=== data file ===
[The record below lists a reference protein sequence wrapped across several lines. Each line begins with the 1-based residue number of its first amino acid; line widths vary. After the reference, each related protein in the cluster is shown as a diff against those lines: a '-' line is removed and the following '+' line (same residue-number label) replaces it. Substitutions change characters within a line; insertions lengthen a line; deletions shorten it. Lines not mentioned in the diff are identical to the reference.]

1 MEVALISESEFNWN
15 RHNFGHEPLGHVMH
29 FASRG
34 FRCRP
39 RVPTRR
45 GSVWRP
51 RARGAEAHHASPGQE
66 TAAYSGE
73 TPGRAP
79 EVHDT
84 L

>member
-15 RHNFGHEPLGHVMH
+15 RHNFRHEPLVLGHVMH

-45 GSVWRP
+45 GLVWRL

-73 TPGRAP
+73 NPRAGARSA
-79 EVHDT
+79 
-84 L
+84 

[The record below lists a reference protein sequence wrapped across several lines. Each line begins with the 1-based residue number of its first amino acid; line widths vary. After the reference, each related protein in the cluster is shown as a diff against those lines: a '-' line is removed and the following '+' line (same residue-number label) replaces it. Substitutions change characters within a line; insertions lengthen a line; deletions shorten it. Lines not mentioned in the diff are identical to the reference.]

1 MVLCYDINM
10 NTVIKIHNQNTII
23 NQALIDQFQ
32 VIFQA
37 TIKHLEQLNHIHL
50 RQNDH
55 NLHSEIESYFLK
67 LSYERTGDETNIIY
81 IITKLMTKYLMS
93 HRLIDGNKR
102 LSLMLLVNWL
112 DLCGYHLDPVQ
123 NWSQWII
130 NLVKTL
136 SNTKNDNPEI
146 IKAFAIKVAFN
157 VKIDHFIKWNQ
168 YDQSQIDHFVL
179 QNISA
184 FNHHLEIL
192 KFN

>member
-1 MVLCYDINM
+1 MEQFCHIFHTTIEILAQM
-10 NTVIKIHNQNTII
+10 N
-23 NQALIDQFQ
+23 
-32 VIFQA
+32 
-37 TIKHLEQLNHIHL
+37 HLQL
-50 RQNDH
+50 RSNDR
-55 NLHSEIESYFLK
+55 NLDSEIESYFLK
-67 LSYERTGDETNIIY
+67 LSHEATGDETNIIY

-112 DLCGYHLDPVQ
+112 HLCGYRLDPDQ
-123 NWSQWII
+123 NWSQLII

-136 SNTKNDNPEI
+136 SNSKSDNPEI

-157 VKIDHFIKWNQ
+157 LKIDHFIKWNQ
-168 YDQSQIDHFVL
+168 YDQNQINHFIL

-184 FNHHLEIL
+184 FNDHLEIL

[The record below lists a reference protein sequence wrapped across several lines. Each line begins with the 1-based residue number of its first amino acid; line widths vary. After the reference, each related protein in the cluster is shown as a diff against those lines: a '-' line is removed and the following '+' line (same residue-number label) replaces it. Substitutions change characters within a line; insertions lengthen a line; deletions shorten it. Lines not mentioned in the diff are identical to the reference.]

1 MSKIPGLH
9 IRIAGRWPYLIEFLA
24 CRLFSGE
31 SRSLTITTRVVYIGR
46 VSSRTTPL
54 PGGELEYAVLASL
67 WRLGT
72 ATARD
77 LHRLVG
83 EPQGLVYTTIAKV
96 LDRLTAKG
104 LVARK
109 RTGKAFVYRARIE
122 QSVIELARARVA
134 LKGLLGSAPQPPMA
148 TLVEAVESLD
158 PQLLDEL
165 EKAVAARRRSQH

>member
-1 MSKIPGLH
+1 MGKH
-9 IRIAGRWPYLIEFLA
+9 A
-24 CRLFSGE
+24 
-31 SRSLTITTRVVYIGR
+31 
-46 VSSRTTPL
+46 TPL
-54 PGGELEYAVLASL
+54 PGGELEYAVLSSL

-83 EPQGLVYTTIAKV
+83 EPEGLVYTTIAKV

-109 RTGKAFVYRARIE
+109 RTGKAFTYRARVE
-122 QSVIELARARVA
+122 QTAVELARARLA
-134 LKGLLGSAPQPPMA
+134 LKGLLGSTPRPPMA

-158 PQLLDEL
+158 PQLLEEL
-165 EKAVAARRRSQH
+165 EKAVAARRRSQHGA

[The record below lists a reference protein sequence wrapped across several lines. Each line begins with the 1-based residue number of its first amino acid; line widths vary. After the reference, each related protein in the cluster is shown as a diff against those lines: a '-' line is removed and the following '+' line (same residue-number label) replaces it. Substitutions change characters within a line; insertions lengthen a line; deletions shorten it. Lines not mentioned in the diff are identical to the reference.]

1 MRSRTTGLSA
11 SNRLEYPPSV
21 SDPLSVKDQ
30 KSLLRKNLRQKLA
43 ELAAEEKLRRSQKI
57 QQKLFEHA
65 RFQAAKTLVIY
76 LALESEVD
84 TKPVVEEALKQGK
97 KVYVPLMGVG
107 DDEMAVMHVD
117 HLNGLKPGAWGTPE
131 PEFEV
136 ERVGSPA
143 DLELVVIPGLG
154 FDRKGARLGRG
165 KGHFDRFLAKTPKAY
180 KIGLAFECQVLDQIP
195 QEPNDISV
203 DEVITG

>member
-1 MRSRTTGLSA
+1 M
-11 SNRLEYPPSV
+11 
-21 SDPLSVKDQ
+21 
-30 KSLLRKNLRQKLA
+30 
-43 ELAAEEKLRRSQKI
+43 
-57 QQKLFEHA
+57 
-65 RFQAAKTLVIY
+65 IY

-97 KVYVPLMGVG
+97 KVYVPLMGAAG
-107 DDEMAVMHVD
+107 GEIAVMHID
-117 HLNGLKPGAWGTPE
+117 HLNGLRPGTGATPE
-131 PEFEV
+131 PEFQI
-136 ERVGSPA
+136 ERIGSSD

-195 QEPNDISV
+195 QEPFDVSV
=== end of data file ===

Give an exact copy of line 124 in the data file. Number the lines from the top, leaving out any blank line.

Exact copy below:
43 ELAAEEKLRRSQKI